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Scams in Spain to Avoid

scams_in_spainWhether or not you speak Spanish, you could find yourself targeted by a scam in Spain. Not all scams are online, your “friendly” utilities rep may not be all he/she seems! Take a look at our round up and remember: forewarned is forearmed.

The UK Pension Scam

The Pensions Regulator estimates that over £500 million has been lost by expats due to pension scammers. Scams include pension loans, offshore investments, switching a pension into a company you own and pension liberation. Although some of these are legal (limitations may apply), fees of up to 30% can be charged, leaving you with a diminished pension pot.

What to do? Read of the Financial Conduct Authority’s “Avoid Scams and Unauthorised Firms” and how to report one if you’ve been a victim. Of particular interest is the article on early pension release, where they state, “Find out how early pension release works and why accessing your pension before you are 55 will cost you most of the money in it”

The Utilities Rep

Who hasn’t received a knock on the door from your local utilities rep offering better prices and discounts? As these reps have an ID card from whichever company they are supposed to be representing, everything seems genuine.

The scam is that they are actually intermediaries working on a commission-only basis and the “discounts” exist, but they are applied on a higher tariff.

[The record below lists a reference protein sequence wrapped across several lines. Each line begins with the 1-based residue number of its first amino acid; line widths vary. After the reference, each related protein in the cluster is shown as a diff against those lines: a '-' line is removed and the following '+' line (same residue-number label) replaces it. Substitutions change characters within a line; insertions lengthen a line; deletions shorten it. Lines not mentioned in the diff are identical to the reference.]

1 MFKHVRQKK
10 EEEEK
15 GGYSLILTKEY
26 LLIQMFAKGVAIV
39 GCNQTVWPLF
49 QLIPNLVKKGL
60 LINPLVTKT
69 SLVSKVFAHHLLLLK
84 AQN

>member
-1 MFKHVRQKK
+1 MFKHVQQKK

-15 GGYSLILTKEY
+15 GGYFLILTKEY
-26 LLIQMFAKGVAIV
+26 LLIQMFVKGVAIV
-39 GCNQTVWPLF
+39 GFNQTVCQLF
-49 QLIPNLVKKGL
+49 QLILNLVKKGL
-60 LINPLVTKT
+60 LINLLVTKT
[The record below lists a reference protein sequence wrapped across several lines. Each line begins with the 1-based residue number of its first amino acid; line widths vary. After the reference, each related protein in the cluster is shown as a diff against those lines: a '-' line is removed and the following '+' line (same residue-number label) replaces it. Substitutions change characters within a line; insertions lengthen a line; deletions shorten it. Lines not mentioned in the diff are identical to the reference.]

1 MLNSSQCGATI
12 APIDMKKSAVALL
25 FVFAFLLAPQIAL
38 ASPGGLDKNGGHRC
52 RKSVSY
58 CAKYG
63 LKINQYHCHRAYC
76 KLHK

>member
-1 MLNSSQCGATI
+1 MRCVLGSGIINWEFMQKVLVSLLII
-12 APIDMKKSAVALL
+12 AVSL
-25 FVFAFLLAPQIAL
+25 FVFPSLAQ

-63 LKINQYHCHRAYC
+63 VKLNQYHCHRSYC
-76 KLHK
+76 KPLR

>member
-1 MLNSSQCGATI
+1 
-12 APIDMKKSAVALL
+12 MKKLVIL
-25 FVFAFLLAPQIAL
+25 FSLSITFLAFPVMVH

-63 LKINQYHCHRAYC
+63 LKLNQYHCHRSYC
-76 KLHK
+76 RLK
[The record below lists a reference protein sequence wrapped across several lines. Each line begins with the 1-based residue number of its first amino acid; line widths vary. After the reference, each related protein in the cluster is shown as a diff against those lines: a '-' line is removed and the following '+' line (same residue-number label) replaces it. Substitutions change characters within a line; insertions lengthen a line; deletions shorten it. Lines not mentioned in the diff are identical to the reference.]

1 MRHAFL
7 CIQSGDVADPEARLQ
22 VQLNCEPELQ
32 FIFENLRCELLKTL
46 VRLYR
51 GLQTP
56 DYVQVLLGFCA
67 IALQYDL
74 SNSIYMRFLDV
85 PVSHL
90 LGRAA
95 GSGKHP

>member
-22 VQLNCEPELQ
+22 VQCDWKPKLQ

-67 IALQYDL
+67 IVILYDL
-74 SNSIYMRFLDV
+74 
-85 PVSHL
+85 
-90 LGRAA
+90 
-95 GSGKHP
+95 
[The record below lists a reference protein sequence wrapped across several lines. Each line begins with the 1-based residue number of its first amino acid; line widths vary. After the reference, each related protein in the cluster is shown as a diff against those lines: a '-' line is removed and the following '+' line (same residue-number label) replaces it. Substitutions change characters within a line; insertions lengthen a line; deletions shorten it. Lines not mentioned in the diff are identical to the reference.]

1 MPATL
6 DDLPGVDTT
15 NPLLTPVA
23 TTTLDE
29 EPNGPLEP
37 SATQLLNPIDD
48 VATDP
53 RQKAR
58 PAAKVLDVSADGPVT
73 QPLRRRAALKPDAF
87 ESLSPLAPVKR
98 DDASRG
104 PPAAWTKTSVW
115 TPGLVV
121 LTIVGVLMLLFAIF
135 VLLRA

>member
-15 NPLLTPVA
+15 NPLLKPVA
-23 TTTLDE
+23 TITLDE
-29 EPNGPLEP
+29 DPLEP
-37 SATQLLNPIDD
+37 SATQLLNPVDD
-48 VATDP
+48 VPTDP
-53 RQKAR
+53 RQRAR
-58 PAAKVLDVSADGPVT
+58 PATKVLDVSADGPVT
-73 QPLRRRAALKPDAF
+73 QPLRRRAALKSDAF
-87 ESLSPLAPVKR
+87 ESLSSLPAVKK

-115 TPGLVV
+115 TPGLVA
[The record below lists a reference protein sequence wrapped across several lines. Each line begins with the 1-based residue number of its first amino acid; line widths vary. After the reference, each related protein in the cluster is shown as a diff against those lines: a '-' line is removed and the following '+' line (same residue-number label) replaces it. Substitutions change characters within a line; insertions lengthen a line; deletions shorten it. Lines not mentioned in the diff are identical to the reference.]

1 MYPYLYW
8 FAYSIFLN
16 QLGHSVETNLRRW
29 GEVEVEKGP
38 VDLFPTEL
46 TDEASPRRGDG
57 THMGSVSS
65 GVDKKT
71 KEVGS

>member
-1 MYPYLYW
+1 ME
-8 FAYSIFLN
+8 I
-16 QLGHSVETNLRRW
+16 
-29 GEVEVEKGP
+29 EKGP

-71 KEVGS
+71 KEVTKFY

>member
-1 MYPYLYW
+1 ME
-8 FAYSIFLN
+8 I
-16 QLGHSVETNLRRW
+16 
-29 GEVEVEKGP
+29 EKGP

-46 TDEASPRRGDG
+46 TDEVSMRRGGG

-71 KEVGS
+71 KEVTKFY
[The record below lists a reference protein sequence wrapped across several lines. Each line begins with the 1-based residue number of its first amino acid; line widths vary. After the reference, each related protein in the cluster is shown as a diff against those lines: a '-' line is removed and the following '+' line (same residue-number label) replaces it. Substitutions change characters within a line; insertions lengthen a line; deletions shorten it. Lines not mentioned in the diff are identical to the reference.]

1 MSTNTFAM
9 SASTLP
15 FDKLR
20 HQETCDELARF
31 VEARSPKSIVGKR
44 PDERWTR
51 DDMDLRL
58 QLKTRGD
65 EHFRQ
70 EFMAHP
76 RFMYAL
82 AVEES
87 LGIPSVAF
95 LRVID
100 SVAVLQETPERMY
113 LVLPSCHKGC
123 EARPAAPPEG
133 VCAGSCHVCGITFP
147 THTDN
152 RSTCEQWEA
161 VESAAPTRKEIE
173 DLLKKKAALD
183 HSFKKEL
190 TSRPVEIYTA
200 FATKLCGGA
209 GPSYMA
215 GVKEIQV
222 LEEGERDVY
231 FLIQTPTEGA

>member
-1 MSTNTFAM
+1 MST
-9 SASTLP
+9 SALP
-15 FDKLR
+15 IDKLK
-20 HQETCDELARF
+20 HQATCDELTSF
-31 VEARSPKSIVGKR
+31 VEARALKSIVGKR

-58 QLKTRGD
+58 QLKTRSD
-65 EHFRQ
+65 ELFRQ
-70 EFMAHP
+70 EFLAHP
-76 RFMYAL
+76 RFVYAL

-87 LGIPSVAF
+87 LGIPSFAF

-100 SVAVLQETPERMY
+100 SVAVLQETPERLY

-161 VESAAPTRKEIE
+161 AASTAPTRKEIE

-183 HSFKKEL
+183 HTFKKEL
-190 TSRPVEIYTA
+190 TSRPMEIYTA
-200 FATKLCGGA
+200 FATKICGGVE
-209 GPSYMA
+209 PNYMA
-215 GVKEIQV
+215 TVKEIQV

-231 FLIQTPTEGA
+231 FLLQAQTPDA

What should you do? Never sign anything there and then and let them know that you’ll call the company to check. To avoid the theft of personal data (for example to change a utilities contracts without your knowledge), all new contracts must be signed or agreed to by email or by phone.

WhatsApp / SMS Scams

These are around in a variety of forms. With one you’re promised an Ikea / Mercadona voucher worth 150€ just by filling in an online survey. This is just a scam to get your personal details.

Another one is when you receive an SMS to let you know that a package has arrived with a phone number to call to arrange for delivery. The phone number is a cleverly disguised premium rate number, if you call you’ll be on hold for several minutes before you realise you’ve been duped.

What to do? Make sure you can’t make any premium rate calls (check with your provider regarding how to block these services) and remember if something seems too good to be true, it usually is.

 

 

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